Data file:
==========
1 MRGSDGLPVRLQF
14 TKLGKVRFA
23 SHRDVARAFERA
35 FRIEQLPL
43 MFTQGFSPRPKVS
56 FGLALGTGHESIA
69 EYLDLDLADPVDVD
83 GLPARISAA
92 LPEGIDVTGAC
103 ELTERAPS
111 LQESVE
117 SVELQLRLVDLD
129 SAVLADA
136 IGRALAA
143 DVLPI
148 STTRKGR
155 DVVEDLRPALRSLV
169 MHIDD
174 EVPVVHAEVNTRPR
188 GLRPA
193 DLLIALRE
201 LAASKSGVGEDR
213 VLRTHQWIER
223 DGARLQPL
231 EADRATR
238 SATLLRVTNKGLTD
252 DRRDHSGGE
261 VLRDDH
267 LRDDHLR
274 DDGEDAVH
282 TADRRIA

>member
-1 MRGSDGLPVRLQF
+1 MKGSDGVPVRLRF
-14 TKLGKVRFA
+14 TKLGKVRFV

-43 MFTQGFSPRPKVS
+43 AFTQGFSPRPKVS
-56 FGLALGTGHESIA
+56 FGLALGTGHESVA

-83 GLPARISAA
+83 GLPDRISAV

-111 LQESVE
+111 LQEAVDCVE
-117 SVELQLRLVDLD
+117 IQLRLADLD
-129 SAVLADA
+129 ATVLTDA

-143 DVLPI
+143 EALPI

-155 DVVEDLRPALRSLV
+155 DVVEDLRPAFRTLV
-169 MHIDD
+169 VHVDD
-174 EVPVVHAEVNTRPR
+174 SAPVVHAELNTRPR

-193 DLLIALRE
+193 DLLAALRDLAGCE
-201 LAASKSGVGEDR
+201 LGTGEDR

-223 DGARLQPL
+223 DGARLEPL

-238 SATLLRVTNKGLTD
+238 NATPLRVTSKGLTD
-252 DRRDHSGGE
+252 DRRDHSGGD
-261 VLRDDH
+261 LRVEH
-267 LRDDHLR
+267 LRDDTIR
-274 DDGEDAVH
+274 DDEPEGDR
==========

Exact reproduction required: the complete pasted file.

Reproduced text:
1 MRGSDGLPVRLQF
14 TKLGKVRFA
23 SHRDVARAFERA
35 FRIEQLPL
43 MFTQGFSPRPKVS
56 FGLALGTGHESIA
69 EYLDLDLADPVDVD
83 GLPARISAA
92 LPEGIDVTGAC
103 ELTERAPS
111 LQESVE
117 SVELQLRLVDLD
129 SAVLADA
136 IGRALAA
143 DVLPI
148 STTRKGR
155 DVVEDLRPALRSLV
169 MHIDD
174 EVPVVHAEVNTRPR
188 GLRPA
193 DLLIALRE
201 LAASKSGVGEDR
213 VLRTHQWIER
223 DGARLQPL
231 EADRATR
238 SATLLRVTNKGLTD
252 DRRDHSGGE
261 VLRDDH
267 LRDDHLR
274 DDGEDAVH
282 TADRRIA

>member
-1 MRGSDGLPVRLQF
+1 MKGSDGVPVRLRF
-14 TKLGKVRFA
+14 TKLGKVRFV

-43 MFTQGFSPRPKVS
+43 AFTQGFSPRPKVS
-56 FGLALGTGHESIA
+56 FGLALGTGHESVA

-83 GLPARISAA
+83 GLPDRISAV

-111 LQESVE
+111 LQEAVDCVE
-117 SVELQLRLVDLD
+117 IQLRLADLD
-129 SAVLADA
+129 ATVLTDA

-143 DVLPI
+143 EALPI

-155 DVVEDLRPALRSLV
+155 DVVEDLRPAFRTLV
-169 MHIDD
+169 VHVDD
-174 EVPVVHAEVNTRPR
+174 SAPVVHAELNTRPR

-193 DLLIALRE
+193 DLLAALRDLAGCE
-201 LAASKSGVGEDR
+201 LGTGEDR

-223 DGARLQPL
+223 DGARLEPL

-238 SATLLRVTNKGLTD
+238 NATPLRVTSKGLTD
-252 DRRDHSGGE
+252 DRRDHSGGD
-261 VLRDDH
+261 LRVEH
-267 LRDDHLR
+267 LRDDTIR
-274 DDGEDAVH
+274 DDEPEGDR